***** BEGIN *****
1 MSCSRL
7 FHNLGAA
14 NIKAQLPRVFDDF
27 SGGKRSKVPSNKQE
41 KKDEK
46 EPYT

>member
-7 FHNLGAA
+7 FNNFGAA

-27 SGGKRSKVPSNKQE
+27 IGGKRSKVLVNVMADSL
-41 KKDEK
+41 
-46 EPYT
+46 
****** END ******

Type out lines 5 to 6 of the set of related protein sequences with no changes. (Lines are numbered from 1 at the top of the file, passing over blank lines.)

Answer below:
41 KKDEK
46 EPYT